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November 20, 2002 1:01 PM   Subscribe

New Plans for the World Trade Center. Call Frank Gehry, and keep Eric Owen Moss far, far away.
posted by four panels (41 comments total)

 
Keep Fran Gehry far away too, if you ask me.
posted by gottabefunky at 1:08 PM on November 20, 2002


An architecture troll. And yet Moss seems interesting. Thank you for the link.
posted by Isamu Noguchi at 1:20 PM on November 20, 2002


Makin' fun of Fran/k Gehry's like shootin' fish in a barrel. What's interesting is the carte blanche Silverstein has to proceed without a master plan for the site in place. Probably it's got something to do with Pataki being in charge of the Port Authority, his recent reelection, and Silverstein's campaign contributions.

What would be nice is if they adopted Hubert Muschamp's master plan idea.

Anyone else mistrust David Childs' whole "reflections of the sky penetrating into the building" rigamarole?
posted by DenOfSizer at 1:22 PM on November 20, 2002


The Disney Concert Hall designed by Gehry and going up in LA looks like it'll be the best building in the city.
posted by shoos at 1:22 PM on November 20, 2002


Eric Moss designed the office for Kickmedia, the failed dot-com I used to work at. The roof leaked and the glass "umbrella" structure was unstable.
posted by waxpancake at 1:31 PM on November 20, 2002


Ah, another featureless glassbox from the crqapmasters at SOM. So it's either bland glass boxes from SOM or titanium-clad junkheaps from Gehry. Isn't there a middle ground?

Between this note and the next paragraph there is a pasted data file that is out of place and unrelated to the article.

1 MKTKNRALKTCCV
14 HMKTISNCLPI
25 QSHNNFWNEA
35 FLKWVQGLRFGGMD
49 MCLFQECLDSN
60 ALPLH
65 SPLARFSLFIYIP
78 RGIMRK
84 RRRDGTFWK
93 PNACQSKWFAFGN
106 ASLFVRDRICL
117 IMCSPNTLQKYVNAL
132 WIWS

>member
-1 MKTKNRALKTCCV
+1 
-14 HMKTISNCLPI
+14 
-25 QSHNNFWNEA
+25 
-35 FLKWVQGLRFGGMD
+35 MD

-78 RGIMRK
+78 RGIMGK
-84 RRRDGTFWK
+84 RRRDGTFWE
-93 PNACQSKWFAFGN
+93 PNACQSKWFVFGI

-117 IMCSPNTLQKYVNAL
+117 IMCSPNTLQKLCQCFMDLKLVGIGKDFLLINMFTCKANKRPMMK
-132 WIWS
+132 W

posted by sir walsingham at 1:34 PM on November 20, 2002


The Disney Concert Hall designed by Gehry and going up in LA looks like it'll be the best building in the city.

It looks an awful lot like his Guggenheim extension in Spain. Maybe he's channeling Mike Brady.
posted by donkeyschlong at 1:45 PM on November 20, 2002


Take my Gehry, please. The man is an insult to Seussian architecture. You do not want him to crap on New York the way he has on other cities, even Cleveland, where the budget for a new business school has drawn the university and other non-profits into some rough financial times.
posted by whatzit at 1:49 PM on November 20, 2002


Metafilter: Architect baiting at its finest.
posted by blue_beetle at 1:50 PM on November 20, 2002


The EMP is the worst building ever. Period.
posted by jragon at 1:54 PM on November 20, 2002


It looks an awful lot like his Guggenheim extension in Spain. Maybe he's channeling Mike Brady.

Please elaborate. I'm not familiar with Mike Brady.
posted by shoos at 2:01 PM on November 20, 2002


Mike Brady
posted by Dick Paris at 2:23 PM on November 20, 2002


Ok, I see. The Brady Bunch show. Donkeyschlong: what's the connection? Did Mike Brady do work somehow similar to Gehry? I've seen the show before, but I never saw any work that the character "did."
posted by shoos at 2:43 PM on November 20, 2002


It seems like a really bad idea to let anybody into twisty exploding structures anywhere near the WTC site. I think we probably want our buildings boring and solid looking.

When I saw the NY Times Mag "master plan" with the twin twisty towers I couldn't believe they were serious.
posted by ednopantz at 2:46 PM on November 20, 2002


The design reminds me a lot of the Hancock Tower in Boston. Okay, no notch on the side, but the same parallelogram and the whole "sky penetrating the building" thing.
posted by warhol at 2:49 PM on November 20, 2002


Call Frank Gehry--my gut reaction was Are you out of your fucking mind?